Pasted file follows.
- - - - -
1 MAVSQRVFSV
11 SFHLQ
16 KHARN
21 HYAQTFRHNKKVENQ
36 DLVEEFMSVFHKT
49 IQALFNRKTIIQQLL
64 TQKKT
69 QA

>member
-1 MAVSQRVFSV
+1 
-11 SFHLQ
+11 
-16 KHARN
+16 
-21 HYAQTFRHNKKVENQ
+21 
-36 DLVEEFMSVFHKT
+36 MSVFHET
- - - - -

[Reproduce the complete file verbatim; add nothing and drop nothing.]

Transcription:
1 MAVSQRVFSV
11 SFHLQ
16 KHARN
21 HYAQTFRHNKKVENQ
36 DLVEEFMSVFHKT
49 IQALFNRKTIIQQLL
64 TQKKT
69 QA

>member
-1 MAVSQRVFSV
+1 
-11 SFHLQ
+11 
-16 KHARN
+16 
-21 HYAQTFRHNKKVENQ
+21 
-36 DLVEEFMSVFHKT
+36 MSVFHET